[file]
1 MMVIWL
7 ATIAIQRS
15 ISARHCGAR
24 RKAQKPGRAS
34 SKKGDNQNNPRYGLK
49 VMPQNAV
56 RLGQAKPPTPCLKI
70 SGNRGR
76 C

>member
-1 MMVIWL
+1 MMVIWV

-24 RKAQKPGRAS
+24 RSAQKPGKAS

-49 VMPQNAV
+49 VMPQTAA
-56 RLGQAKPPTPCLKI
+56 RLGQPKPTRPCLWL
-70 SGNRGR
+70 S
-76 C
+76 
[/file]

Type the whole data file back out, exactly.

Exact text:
1 MMVIWL
7 ATIAIQRS
15 ISARHCGAR
24 RKAQKPGRAS
34 SKKGDNQNNPRYGLK
49 VMPQNAV
56 RLGQAKPPTPCLKI
70 SGNRGR
76 C

>member
-1 MMVIWL
+1 MMVIWV

-24 RKAQKPGRAS
+24 RSAQKPGKAS

-49 VMPQNAV
+49 VMPQTAA
-56 RLGQAKPPTPCLKI
+56 RLGQPKPTRPCLWL
-70 SGNRGR
+70 S
-76 C
+76 